Rossoneri face rosy future with Piatek
Background photo: Nobbiwan, CC BY 2.0
Football critics saw AC Milan as a team on the low for the 2018 portion of this campaign. Their tune changed after the New Year. The Rossoneri surge into the Champions League places originated with one winter window deal. Milan paid Genoa €35 million for striker Krzysztof Piątek.
The 23-year-old wasn't able to settle with the Rossoblu. Not due to poor form, mind. He lit up the Stadio Luigi Ferraris, scoring 13 goals for Cesare Prandelli. Rather, his stay lasted less than six months. The Polish wunderkind moved from Cracovia Krakow in July for a meagre € 4.5 million. He represents a tidy profit on a quick turnover for Genoa. For Milan, his arrival meant so much more.
In part, Gennaro Gattuso can thank Mauricio Sarri and Chelsea for being so willing to take Gonzalo Higuain off their hands. His loan from Juventus wasn't working but his salary left no room for another player on the books. It never ceases to amaze when a single change turns a club's fortunes around so quickly.
Piatek represented a calculated risk. His production with the Rossoblu came in two chunks, the larger to begin the season. A dry spell in the middle began to resemble the one Higuain struggled through at San Siro. Then four goals in as many weeks before Christmas suggested improved surroundings might deliver more consistency. Since arriving in Milan, Piatek added another half-dozen goals to his season's account. With their new talisman in full song, Milan moved into third place in the Serie A table.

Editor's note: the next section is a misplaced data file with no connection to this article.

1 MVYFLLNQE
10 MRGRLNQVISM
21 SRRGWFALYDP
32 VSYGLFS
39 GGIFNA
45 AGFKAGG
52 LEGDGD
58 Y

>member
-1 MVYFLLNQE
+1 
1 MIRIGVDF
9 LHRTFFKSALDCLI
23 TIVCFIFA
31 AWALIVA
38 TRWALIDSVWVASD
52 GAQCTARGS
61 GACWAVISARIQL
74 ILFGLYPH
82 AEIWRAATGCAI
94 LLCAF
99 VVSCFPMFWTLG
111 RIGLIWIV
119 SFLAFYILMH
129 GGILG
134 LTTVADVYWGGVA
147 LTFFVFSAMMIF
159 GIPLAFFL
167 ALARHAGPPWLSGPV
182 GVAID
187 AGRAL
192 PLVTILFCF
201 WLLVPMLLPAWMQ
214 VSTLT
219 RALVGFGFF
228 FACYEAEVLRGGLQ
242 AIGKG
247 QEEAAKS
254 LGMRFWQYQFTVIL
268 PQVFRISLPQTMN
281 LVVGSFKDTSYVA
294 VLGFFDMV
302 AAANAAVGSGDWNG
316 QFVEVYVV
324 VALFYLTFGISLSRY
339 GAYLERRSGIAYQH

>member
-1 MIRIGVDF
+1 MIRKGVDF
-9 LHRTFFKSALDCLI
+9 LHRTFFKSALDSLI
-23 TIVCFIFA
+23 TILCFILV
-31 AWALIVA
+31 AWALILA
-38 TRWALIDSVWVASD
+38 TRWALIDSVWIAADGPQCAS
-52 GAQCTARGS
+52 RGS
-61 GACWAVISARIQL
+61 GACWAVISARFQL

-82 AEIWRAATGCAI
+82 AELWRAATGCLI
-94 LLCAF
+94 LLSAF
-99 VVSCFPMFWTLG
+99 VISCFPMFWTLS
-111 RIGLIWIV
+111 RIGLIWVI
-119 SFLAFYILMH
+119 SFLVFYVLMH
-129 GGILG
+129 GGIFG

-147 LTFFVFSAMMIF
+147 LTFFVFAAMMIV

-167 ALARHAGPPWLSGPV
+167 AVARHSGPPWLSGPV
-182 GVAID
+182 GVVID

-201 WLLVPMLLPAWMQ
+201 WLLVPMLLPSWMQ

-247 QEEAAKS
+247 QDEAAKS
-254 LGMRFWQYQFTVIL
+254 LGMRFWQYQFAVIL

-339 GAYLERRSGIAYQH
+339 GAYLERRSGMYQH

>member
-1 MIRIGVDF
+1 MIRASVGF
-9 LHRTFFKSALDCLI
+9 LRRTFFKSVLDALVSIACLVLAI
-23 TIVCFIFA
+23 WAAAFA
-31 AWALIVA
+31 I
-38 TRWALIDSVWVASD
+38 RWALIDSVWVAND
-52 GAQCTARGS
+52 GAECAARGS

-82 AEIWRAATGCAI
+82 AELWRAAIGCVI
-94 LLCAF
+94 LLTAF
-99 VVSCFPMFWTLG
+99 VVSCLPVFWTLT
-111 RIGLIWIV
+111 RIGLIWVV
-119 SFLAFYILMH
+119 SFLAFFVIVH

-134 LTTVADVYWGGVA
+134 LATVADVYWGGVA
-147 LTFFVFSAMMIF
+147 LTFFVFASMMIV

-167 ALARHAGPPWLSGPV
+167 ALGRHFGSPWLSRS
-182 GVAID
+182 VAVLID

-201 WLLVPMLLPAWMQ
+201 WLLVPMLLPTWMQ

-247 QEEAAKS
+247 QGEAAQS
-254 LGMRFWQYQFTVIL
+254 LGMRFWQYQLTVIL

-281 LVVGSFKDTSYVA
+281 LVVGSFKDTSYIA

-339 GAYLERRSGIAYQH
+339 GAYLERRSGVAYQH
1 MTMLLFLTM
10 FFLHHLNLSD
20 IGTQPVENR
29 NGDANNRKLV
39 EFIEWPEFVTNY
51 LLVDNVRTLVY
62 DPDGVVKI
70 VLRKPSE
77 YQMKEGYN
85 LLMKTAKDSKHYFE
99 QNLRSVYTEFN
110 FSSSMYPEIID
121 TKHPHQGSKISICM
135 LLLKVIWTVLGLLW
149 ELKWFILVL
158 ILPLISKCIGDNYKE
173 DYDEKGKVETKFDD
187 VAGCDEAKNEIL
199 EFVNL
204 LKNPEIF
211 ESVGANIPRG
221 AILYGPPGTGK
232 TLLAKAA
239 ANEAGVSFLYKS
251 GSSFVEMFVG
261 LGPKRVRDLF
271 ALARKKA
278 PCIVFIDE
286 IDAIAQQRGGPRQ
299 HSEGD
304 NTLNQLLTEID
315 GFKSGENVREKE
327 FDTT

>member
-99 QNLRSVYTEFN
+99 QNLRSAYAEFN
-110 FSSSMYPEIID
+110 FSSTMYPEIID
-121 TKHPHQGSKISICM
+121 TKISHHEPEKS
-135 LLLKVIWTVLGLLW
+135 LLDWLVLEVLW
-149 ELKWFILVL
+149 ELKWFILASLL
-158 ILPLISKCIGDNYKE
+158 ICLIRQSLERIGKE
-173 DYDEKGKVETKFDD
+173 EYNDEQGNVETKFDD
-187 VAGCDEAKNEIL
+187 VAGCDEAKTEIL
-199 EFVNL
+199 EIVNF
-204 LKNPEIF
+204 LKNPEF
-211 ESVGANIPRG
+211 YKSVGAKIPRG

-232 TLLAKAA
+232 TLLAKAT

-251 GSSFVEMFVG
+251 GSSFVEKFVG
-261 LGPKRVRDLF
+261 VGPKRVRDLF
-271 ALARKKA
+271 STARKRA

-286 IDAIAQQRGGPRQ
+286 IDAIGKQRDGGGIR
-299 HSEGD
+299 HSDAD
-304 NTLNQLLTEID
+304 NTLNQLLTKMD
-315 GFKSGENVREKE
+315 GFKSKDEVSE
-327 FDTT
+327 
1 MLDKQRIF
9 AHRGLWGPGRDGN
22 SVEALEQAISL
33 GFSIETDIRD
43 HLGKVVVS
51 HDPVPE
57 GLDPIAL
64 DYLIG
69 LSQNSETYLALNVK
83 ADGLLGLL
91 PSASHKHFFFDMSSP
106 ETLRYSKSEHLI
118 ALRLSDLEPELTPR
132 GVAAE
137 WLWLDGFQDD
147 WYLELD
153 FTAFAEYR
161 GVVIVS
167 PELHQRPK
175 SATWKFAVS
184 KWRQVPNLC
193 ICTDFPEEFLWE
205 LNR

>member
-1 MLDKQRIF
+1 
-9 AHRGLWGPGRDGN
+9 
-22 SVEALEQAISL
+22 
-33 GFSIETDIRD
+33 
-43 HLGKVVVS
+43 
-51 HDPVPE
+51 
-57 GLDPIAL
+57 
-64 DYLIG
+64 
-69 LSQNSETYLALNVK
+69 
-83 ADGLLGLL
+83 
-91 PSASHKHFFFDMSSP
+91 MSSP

Rossoneri fans pined for the old days over the past few seasons with the club changing ownership like most Italian clubs change managers. That revolving door remained in service at the club as well. Finally, Chinese investors committed to backing the club took charge. Money wasn't sufficient, though. Their 'feed on Juve scraps' transfer policy was flawed. Before Higuain failed, Leonardo Bonucci's move from Turin was a bust.
In that light, acquiring Higuain while returning Bonucci to the Old Lady's welcoming arms was beneficial only because young defender Mattia Caldara arrived with the Argentine. Gattuso demands commitment and energy from his squad. Youth serves those requirements better than ageing legs.
The manager's tactics remain questionable as a revitalised backroom staff assembles young starlets filled with technical ability. The former midfield destroyer was never one to go around anyone when he could go through them. His strategies are often too direct and one-dimensional for those who don't appreciate his man-management and commitment to the club.
With Ivan Gazidis arrival, Gattuso's days could be numbered. The erstwhile Arsenal CEO worked on a budget in London but still did most of his shopping in the attacking aisle. The South African of Greek descent might seek a manager with similar skills and experience to Unai Emery, whom he brought in to replace Arsene Wenger at the Emirates.
If he does and Milan continue to build a more enterprising squad, that will only bring more opportunities for the already prolific young Pole. On the other hand, if Gazidis keeps faith in Gattuso, Krzysztof Piatek has proven that he too can produce despite economic restraints.